How does it feel to be a Pinoy rock legend?
It’s nice to be honored. But it would have been better if there was a loaf of German bread and wine and liver spread to enjoy the evening.
But we don’t have halls of fame around here. I think there are only two of us who are in it, at this time, me and the late Edmund Fortuno. I really miss him.
Was professional jealousy the reason Juan Dela Cruz broke up?
No, not at all. Ne, Mike, and Wally Gonzales were perfect together. But I felt then that the sound and music of Juan Dela Cruz were getting stale. So I left. That’s when I started drifting. I got into some good jamming with a lot of people. Bands in Olongapo, Iloilo, Cebu. I stowed away in those inter-island ferries.
How long were you in jail?
I was in jail for a year and seven months on trumped-up drug charges. They set ne up pretty good. I couldn’t shrug it off. This was only in ’92.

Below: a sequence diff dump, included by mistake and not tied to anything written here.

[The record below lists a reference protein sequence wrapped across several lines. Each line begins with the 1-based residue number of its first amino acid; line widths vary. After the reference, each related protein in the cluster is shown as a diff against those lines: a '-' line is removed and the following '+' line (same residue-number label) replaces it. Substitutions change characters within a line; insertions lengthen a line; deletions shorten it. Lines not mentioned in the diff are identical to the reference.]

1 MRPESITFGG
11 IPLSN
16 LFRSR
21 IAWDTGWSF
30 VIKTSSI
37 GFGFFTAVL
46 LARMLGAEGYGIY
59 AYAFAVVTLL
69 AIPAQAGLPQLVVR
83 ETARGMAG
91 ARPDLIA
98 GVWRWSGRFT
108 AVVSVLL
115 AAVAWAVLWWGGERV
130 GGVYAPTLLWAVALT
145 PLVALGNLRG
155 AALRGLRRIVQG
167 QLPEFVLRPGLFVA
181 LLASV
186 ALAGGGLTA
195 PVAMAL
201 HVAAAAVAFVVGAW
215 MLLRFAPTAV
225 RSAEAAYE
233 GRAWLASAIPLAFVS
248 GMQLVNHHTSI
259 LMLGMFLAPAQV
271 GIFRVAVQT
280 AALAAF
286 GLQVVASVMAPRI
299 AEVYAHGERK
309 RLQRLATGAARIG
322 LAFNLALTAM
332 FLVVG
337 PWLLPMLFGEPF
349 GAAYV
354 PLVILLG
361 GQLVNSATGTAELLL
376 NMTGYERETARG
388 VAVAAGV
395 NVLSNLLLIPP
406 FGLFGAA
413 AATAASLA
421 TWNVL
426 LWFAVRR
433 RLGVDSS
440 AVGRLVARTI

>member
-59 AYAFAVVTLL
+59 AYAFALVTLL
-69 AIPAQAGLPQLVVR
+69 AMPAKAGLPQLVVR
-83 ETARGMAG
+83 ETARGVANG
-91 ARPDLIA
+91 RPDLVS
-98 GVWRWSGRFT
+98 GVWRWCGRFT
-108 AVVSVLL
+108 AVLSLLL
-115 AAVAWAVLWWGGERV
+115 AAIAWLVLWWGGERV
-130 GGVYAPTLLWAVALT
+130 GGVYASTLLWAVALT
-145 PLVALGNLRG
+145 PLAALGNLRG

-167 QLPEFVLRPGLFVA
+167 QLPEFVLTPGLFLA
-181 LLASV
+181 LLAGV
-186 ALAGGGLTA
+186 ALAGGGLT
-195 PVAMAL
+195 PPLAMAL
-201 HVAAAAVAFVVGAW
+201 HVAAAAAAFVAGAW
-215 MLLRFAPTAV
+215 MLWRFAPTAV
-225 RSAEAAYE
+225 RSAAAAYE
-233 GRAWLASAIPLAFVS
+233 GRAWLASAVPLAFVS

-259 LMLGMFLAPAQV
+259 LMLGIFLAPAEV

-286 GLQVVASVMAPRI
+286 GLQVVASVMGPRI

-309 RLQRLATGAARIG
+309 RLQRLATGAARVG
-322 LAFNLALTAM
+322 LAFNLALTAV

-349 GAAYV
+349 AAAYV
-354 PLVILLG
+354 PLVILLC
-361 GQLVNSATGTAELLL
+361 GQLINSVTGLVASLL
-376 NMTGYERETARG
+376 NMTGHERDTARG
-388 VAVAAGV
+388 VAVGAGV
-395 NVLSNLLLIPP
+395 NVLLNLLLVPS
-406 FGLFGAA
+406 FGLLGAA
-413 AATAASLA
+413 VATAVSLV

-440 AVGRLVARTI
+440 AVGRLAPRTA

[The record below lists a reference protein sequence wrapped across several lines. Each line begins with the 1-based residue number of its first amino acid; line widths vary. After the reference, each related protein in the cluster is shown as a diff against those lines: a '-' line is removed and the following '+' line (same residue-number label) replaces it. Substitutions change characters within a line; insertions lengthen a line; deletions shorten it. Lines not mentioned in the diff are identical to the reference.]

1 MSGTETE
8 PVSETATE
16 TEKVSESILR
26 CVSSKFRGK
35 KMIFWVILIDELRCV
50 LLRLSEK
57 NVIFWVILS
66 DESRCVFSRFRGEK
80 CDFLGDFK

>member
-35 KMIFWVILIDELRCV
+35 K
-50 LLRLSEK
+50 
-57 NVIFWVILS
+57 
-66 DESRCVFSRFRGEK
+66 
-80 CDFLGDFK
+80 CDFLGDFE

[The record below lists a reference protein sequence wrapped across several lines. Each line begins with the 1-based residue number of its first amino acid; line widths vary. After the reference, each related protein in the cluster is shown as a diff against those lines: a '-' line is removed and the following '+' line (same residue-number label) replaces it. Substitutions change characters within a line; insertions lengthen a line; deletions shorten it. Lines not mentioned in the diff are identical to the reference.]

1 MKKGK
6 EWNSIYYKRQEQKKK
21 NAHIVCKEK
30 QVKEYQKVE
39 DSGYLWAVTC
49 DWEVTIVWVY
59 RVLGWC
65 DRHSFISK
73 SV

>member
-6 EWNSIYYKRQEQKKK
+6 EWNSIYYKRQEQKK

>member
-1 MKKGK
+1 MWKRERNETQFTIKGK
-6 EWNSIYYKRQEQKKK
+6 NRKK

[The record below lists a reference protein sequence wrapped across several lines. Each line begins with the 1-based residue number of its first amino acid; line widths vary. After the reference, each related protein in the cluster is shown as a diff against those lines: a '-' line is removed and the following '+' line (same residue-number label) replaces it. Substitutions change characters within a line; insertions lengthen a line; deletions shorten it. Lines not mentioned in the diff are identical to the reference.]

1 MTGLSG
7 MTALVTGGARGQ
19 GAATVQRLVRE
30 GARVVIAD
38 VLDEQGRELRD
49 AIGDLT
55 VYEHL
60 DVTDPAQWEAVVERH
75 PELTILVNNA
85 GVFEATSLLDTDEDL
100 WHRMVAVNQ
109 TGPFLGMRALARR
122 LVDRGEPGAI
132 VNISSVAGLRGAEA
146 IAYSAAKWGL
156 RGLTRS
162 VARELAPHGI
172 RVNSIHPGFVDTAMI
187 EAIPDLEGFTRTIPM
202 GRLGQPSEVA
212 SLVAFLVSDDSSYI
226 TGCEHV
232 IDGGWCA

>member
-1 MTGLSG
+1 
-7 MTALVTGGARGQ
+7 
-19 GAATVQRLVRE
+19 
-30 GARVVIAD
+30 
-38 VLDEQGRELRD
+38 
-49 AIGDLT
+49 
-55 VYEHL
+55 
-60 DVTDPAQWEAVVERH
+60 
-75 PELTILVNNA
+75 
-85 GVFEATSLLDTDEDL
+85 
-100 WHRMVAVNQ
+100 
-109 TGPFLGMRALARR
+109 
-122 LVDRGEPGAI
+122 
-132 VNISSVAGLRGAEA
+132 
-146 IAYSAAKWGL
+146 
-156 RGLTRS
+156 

Was life inside “inside” hard?
At first, yes. After three weeks, I started getting the knack of it. All I did was make my cellmates laugh. I got into my comedy skits. I was able to penetrate all the walls of the gangs, Bahala Na, Sputnik, Commandos, Batang City Jail.
Did inmates try to rape you?
I was looking for them, nga e. “Wala bang kukursunada sa ‘kin?” Nothing like that happened. And I wasn’t beaten up.
You still take drugs?
I still do, but very minimal, much less than how I used to do it.
Did drugs give your life some sense?
Well, yeah. I don’t think anybody can move himself out of his problems on his own. Drugs ease you out of your problems little by little. It helped me see what was bugging me. It did me more good than bad. It slowed down my aging. It showed me a lot of things I don’t normally see when I’m straight.
Do your kids take drugs?
Nope. My eldest, she’s 24, stays away from shabu. I tell her, “if you want grass, I’ll even be the one to but it for you. But not shabu.” And she tells me she doesn’t even like the stuff.
Interview: Cecile Jusi
Photography: Ocs Alvarez